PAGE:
Located in the geographic center of Japan’s most northern islands, Hokkaido, Furano ski resort provides the perfect basecamp to experience a variety of skiing experiences, including uber deep powder that Japan is known for. The Furano ski resort features two base villages, nine lifts, 23 runs and 3,100 vertical feet of terrain. Furano isn’t overly developed, but offers the right amount of amenities and services, including two full-service hotels and English-speaking snowsports instructors. The nearby town of Furano is rather authentic, and offers more than 100 affordable restaurants. You can enjoy a feast of the senses to the tune of $7 to $20 USD.
The Hokkaido Powder Belt
Staying in Furano makes it easy to experience the controlled inbounds terrain of the Furano ski resort or nearby Tomamu or Kamui, where guests can ski for a day with the purchase of a five to seven day lift ticket at Furano. Additionally, adventurous powderhounds can enjoy incredible access to lift-served backcountry skiing at Ashahikawa (an active volcano) or Kurodake. Guests can opt for a guided or unguided experience, but we highly recommend going with a guide in uncontrolled terrain.
Furano ski resort terrain
Furano ski resort offers a great collection of long, groomed runs for beginners through advanced skiers or riders. From the top of the resort, guests are treated to panoramic views of Mt. Tokachi and downtown Furano. Lift lines are essentially non-existent at Furano, and the resort boasts the second fastest tram in Japan, so you can ski until your legs give out.
There’s also plenty of non-groomed runs, with pitches more than 30 degrees. Off-piste or sidecountry skiing is also plentiful, however, the ski resort does not encourage people leaving the boundary. If you do you must do so via specific points and provide ski patrol with an intention note.
For those who just can’t get enough time on the slopes, night skiing is available until 7:30 p.m., and is included in the price of a multi-day lift ticket.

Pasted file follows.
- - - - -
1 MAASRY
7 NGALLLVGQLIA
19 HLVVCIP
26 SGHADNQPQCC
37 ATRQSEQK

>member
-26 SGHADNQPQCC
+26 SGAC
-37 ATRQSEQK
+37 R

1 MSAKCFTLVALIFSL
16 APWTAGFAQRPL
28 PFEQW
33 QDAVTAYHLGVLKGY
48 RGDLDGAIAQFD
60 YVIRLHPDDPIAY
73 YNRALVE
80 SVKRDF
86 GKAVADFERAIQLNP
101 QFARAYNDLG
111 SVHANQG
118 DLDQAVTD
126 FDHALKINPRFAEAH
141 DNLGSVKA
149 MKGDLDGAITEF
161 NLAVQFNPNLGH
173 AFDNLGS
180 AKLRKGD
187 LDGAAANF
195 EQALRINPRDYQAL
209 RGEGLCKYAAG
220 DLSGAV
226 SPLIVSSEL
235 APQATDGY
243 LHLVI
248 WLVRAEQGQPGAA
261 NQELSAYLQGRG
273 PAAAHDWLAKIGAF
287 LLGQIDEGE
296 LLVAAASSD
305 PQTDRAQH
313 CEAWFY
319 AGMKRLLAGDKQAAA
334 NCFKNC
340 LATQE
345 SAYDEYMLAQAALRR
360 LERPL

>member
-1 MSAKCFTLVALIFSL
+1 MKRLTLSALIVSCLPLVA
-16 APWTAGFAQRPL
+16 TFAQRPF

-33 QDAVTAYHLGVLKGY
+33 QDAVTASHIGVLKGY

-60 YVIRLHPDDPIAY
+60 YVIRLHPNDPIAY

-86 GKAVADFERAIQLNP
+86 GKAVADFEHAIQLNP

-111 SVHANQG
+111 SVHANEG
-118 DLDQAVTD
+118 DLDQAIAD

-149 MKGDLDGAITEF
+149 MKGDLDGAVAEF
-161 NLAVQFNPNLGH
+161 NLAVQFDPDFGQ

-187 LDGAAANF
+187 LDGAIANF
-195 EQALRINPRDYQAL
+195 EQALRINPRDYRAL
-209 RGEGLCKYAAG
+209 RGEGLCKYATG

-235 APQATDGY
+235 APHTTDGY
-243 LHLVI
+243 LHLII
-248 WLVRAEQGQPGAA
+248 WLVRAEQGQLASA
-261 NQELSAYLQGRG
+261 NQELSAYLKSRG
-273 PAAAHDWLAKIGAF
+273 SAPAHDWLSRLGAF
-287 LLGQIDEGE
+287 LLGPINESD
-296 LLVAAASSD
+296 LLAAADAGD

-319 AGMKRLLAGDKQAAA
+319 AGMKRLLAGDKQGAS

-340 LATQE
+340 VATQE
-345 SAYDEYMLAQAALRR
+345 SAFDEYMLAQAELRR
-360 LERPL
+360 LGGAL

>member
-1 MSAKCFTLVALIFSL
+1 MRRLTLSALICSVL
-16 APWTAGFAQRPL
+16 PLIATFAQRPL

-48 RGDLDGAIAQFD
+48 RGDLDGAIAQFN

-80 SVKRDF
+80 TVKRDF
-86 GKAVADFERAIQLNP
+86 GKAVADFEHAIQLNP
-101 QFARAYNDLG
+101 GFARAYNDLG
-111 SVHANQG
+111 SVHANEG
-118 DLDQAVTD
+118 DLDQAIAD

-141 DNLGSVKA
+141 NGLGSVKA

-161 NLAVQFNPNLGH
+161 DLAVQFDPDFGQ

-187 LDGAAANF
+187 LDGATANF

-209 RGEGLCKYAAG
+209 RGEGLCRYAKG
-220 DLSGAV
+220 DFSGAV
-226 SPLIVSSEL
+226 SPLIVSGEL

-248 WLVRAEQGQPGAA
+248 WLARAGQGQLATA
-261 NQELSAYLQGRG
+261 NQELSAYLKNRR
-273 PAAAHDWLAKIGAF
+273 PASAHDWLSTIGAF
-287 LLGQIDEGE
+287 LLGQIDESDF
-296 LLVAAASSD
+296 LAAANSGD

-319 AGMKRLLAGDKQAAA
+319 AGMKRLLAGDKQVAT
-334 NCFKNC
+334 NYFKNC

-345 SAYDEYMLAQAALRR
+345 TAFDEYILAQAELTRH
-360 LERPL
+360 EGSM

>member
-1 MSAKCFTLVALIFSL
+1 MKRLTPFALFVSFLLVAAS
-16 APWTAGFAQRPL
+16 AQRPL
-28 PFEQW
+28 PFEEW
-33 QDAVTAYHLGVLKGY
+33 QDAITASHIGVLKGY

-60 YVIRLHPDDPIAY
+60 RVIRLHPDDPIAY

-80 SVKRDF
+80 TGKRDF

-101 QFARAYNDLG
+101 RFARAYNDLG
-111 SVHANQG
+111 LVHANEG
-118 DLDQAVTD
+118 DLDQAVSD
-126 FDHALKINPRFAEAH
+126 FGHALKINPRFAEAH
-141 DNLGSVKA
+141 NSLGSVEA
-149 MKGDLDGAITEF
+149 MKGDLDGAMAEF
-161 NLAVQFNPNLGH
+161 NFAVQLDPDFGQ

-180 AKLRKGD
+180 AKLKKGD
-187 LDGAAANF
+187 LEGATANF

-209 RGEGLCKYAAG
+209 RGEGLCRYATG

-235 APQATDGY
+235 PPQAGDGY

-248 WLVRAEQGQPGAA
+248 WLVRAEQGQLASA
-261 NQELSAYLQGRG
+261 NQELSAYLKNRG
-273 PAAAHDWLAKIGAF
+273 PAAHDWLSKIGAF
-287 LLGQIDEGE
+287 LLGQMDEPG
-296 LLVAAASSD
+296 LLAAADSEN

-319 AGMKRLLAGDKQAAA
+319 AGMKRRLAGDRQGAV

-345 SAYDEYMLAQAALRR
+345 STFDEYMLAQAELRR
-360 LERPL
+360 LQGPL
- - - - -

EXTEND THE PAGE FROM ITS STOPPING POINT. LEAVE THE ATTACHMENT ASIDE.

Furano receives about 30 feet of snow per season on average, which is less than some of the coastal Hokkaido ski resorts, such as Niseko and Rusutsu. Still, snow storms regularly drop anywhere from knee to chest-deep powder. The quality of snow is what sets Furano apart, as the resort’s central location ensures powder is light and fluffy.
The Furano weather is generally more pleasant than the coastal resorts, and there are more bluebird days.
A Furano ski vacation isn’t just about the resort. Guests can enjoy a host of activities, including backcountry ski tours, volcanic hot springs trips, snowmobiling, ice hole fishing, hot air balloon rides, snowshoeing, tubing and unique Japanese experiences, like a traditional tea ceremony or cultural performances.
At the new Furano Prince Hotel, the Snow Night Fantasy, is not to be missed. Featuring an illuminated winter forest, snow carvings and statues, and a snow dome ice bar, the Snow Night Fantasy will tickle the imagination and wonder of the young and young at heart.
In addition to an awesome dining scene, the town of Furano provides its own set of experiences, attractions and activities, including a winery, cheese factory, micro brewery, art galleries and a zoo. Additionally, nearby cities like Sapporo, Osaka and Asahikawa provide unmatched cultural, shopping and cuisine experiences.